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The New York City That Never Was: The Gaudí Hotel

gaudi-IIHotel Attraction was a proposed project by architect Antoni Gaudí, for a skyscraper in New York City.

The project was commissioned in May 1908. Planned at a total height of 360 metres, it was probably unrealistic for its time. Little is known about its origin, and the project remained unknown until 1956, when a report by Joan Matamala i Flotats was published, called “When the New World called Gaudí”.

The drawings for the Attraction Hotel had been proposed as basis for the rebuilding of the Ground Zero of Manhattan.

As one of the largest and most varied metropolises of the modern world, New York City is home to some stunning and interesting architecture. But it wasn’t always that way. Were it not for the dreams of enterprising architects, many of the buildings that have become beloved to NYC would never have graced the city’s skyline. And, unfortunately, many never did. In this column, we’ll showcase a different would-be NYC architectural dream, and tell you about the history behind the New York that never was.gaudi-1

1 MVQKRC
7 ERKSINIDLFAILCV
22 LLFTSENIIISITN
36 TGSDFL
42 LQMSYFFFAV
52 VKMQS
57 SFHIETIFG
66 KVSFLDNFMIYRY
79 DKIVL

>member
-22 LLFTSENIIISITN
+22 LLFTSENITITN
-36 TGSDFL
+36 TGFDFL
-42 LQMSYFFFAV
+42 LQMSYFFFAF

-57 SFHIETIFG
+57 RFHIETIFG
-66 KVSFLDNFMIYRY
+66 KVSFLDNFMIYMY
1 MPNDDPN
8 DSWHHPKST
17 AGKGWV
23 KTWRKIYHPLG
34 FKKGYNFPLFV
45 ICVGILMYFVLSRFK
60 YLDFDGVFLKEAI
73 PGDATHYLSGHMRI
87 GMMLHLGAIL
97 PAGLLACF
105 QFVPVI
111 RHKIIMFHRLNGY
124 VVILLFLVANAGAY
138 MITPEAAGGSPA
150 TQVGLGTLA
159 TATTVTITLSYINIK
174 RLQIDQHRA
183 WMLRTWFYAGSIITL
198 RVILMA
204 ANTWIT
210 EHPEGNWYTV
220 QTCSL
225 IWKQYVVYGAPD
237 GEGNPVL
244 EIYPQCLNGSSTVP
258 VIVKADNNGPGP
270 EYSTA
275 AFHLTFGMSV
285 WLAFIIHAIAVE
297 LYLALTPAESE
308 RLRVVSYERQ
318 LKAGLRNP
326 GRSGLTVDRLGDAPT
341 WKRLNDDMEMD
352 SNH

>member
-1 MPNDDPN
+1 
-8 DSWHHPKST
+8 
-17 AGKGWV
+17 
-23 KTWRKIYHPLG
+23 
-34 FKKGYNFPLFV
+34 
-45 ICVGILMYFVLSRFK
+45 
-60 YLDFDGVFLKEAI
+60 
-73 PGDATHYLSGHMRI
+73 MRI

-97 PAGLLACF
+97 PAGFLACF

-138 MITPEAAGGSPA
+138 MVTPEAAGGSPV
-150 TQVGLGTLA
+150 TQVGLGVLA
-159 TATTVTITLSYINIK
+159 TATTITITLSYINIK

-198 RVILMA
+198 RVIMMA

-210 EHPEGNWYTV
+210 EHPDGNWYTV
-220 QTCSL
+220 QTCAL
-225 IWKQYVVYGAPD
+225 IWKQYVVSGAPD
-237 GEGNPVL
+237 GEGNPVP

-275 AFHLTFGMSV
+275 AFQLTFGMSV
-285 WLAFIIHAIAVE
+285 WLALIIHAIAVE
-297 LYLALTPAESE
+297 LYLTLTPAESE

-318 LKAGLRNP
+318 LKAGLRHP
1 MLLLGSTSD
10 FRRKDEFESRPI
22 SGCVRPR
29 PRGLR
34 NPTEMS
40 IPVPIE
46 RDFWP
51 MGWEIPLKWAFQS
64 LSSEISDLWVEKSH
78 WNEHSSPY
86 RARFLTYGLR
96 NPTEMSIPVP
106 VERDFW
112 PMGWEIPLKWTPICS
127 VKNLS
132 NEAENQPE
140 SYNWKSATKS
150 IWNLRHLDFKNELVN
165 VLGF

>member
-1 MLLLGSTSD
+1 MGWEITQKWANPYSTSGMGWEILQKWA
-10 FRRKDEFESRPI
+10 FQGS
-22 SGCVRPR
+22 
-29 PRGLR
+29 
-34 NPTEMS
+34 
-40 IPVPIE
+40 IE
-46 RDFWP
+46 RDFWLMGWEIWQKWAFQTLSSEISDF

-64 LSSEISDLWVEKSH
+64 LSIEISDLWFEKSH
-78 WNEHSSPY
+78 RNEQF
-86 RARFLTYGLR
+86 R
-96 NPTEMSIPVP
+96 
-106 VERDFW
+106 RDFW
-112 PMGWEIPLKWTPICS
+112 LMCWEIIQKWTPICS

In May 1908, two unknown American businessmen with the dream of building a new hotel traveled to Catalonia to meet with the renowned Catalan architect, Antoni Gaudi. (The novel The Gaudi Facade by J. S. Raynor, casts these businessmen as Edward T. Carlton, an American hotelier, and William Gibbs McAdoo, the president of the New York and New Jersey Railroad Company).

The Hotel Attraction is completed in an alternate reality as the “Grand Hotel” as seen in Fringe episode “over there”.

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